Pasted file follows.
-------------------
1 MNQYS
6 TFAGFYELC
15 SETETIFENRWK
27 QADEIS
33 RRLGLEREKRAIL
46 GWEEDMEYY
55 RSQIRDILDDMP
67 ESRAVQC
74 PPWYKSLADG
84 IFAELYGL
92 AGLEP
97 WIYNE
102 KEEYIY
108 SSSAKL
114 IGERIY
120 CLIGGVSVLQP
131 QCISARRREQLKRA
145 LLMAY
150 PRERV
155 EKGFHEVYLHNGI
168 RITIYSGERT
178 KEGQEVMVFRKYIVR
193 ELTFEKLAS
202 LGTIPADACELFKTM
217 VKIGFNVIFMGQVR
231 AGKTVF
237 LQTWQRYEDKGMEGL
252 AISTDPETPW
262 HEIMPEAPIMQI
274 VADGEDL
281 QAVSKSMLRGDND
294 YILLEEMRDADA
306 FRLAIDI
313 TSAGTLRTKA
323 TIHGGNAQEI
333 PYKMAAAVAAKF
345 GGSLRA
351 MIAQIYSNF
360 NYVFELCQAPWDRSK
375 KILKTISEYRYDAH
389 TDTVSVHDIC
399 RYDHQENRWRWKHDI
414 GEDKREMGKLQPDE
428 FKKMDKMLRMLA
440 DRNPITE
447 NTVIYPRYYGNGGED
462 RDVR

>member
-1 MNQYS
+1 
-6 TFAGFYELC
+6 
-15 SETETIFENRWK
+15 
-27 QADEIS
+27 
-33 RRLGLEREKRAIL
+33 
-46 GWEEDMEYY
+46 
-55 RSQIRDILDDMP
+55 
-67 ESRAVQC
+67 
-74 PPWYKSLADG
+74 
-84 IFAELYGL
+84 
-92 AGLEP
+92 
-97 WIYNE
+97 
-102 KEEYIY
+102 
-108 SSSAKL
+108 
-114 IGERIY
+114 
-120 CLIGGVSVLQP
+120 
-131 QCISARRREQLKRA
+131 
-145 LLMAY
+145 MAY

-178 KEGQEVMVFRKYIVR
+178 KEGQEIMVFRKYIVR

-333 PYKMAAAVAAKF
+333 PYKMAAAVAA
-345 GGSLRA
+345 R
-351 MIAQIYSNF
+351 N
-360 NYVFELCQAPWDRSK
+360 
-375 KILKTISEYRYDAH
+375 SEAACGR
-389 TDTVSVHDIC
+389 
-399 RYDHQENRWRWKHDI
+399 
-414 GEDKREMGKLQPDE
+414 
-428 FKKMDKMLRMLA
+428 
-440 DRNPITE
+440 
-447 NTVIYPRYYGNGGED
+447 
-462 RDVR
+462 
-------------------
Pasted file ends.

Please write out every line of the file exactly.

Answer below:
1 MNQYS
6 TFAGFYELC
15 SETETIFENRWK
27 QADEIS
33 RRLGLEREKRAIL
46 GWEEDMEYY
55 RSQIRDILDDMP
67 ESRAVQC
74 PPWYKSLADG
84 IFAELYGL
92 AGLEP
97 WIYNE
102 KEEYIY
108 SSSAKL
114 IGERIY
120 CLIGGVSVLQP
131 QCISARRREQLKRA
145 LLMAY
150 PRERV
155 EKGFHEVYLHNGI
168 RITIYSGERT
178 KEGQEVMVFRKYIVR
193 ELTFEKLAS
202 LGTIPADACELFKTM
217 VKIGFNVIFMGQVR
231 AGKTVF
237 LQTWQRYEDKGMEGL
252 AISTDPETPW
262 HEIMPEAPIMQI
274 VADGEDL
281 QAVSKSMLRGDND
294 YILLEEMRDADA
306 FRLAIDI
313 TSAGTLRTKA
323 TIHGGNAQEI
333 PYKMAAAVAAKF
345 GGSLRA
351 MIAQIYSNF
360 NYVFELCQAPWDRSK
375 KILKTISEYRYDAH
389 TDTVSVHDIC
399 RYDHQENRWRWKHDI
414 GEDKREMGKLQPDE
428 FKKMDKMLRMLA
440 DRNPITE
447 NTVIYPRYYGNGGED
462 RDVR

>member
-1 MNQYS
+1 
-6 TFAGFYELC
+6 
-15 SETETIFENRWK
+15 
-27 QADEIS
+27 
-33 RRLGLEREKRAIL
+33 
-46 GWEEDMEYY
+46 
-55 RSQIRDILDDMP
+55 
-67 ESRAVQC
+67 
-74 PPWYKSLADG
+74 
-84 IFAELYGL
+84 
-92 AGLEP
+92 
-97 WIYNE
+97 
-102 KEEYIY
+102 
-108 SSSAKL
+108 
-114 IGERIY
+114 
-120 CLIGGVSVLQP
+120 
-131 QCISARRREQLKRA
+131 
-145 LLMAY
+145 MAY

-178 KEGQEVMVFRKYIVR
+178 KEGQEIMVFRKYIVR

-333 PYKMAAAVAAKF
+333 PYKMAAAVAA
-345 GGSLRA
+345 R
-351 MIAQIYSNF
+351 N
-360 NYVFELCQAPWDRSK
+360 
-375 KILKTISEYRYDAH
+375 SEAACGR
-389 TDTVSVHDIC
+389 
-399 RYDHQENRWRWKHDI
+399 
-414 GEDKREMGKLQPDE
+414 
-428 FKKMDKMLRMLA
+428 
-440 DRNPITE
+440 
-447 NTVIYPRYYGNGGED
+447 
-462 RDVR
+462 